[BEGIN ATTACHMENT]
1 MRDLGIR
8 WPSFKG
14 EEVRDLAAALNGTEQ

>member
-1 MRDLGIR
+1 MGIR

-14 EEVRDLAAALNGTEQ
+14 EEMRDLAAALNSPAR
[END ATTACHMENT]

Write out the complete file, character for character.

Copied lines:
1 MRDLGIR
8 WPSFKG
14 EEVRDLAAALNGTEQ

>member
-1 MRDLGIR
+1 MGIR

-14 EEVRDLAAALNGTEQ
+14 EEMRDLAAALNSPAR